In this case, the rep talked about a new, digitally designed and manufactured progressive lens. As expected, he dutifully ran down the key features and benefits of the lens. But instead of describing the product using the language of ophthalmic optics, he lapsed into “marketing-ese.” At the end of the evening, my friend asked the rep to explain some of the marketing terminology he had used, but the rep could offer no clearer explanation.
Now, marketing terms have their place, especially when used in advertising or promotional literature. When used judiciously, they can make an otherwise dull-sounding product come alive. And I respect optical marketing professionals whose job it is to explain complex, technical subjects to the rest of us. They are the vital link between the R&D people and the market.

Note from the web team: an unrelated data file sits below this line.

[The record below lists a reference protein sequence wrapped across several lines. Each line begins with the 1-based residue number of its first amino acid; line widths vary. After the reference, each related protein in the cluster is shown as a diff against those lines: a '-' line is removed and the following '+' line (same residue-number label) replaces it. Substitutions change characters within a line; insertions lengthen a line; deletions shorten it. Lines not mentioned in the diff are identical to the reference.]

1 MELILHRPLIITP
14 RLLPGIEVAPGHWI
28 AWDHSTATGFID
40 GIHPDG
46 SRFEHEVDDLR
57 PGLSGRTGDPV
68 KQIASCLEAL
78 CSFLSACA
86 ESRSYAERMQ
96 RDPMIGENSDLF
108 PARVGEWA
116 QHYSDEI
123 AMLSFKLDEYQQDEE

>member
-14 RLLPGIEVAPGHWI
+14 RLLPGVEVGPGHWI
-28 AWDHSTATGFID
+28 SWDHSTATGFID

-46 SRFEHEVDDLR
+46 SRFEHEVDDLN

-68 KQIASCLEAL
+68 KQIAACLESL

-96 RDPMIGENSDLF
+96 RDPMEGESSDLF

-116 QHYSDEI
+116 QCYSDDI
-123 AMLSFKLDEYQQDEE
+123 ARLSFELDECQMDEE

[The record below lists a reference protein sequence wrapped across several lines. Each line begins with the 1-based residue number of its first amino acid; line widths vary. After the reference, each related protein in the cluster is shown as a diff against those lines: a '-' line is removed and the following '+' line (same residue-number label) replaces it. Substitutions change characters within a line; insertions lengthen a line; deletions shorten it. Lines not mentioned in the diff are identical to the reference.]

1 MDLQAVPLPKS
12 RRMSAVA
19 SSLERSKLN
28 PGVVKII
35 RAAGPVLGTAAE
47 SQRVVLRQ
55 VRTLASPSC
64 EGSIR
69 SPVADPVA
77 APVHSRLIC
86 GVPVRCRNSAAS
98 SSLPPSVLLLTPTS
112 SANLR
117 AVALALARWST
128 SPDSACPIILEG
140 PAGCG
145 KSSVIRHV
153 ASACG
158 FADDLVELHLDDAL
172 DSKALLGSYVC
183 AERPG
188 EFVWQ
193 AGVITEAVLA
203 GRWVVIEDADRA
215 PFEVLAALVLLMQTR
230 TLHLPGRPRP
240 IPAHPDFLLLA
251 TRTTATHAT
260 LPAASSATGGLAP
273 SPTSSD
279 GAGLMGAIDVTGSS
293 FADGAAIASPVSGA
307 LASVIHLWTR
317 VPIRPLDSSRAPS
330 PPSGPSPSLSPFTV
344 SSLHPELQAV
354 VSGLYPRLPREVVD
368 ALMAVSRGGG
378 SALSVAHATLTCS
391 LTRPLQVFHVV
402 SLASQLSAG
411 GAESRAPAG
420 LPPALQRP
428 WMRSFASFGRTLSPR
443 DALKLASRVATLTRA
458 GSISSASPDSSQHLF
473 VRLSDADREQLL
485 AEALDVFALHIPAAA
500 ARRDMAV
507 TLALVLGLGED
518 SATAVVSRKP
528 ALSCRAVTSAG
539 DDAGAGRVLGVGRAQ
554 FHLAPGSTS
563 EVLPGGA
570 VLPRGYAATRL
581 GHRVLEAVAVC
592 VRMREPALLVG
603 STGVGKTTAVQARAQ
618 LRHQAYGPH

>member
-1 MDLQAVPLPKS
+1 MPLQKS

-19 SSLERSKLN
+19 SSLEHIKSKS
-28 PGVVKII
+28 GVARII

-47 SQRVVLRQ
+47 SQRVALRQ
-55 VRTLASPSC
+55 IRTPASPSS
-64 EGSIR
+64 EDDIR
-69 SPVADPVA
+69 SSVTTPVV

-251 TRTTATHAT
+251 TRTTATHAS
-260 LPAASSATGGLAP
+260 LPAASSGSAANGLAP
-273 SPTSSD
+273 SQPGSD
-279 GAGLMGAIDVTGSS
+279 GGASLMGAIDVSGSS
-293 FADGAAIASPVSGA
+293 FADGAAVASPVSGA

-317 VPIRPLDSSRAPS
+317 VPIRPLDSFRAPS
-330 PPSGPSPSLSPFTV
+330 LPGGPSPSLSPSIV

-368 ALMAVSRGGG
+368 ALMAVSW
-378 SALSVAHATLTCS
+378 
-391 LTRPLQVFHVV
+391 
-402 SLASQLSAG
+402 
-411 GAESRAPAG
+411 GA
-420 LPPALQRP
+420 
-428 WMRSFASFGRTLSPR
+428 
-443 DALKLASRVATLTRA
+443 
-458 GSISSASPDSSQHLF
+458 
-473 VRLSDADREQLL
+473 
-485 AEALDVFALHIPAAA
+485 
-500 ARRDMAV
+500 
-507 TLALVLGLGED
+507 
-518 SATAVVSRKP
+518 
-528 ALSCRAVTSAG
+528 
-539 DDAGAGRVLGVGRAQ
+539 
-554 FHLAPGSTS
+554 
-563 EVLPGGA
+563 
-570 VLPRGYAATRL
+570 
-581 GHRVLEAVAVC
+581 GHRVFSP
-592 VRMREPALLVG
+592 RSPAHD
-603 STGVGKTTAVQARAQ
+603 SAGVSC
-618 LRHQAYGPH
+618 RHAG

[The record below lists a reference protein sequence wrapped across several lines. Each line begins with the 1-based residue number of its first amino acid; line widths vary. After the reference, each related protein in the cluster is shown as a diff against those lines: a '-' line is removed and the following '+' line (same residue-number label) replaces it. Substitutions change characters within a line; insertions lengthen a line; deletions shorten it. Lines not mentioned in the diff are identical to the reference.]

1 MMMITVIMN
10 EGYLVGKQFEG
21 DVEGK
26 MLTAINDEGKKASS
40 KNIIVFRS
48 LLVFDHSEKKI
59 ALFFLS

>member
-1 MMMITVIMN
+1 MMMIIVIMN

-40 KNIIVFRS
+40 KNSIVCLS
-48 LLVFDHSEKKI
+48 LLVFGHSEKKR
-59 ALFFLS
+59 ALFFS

As lens products become increasingly sophisticated, though, I’ve noticed that lens manufacturers are relying more on marketing-ese to describe their attributes to both eye care professionals and consumers. However, a seminar for eye care professionals requires a more academic approach, and educators should not shy away from using scientific or technical terms for fear of losing their audience. In other words, they don’t need to dumb down their message.
If eye care professionals are going to prescribe and dispense technically advanced products, they need more straight talk and less marketing-ese from lens manufacturers.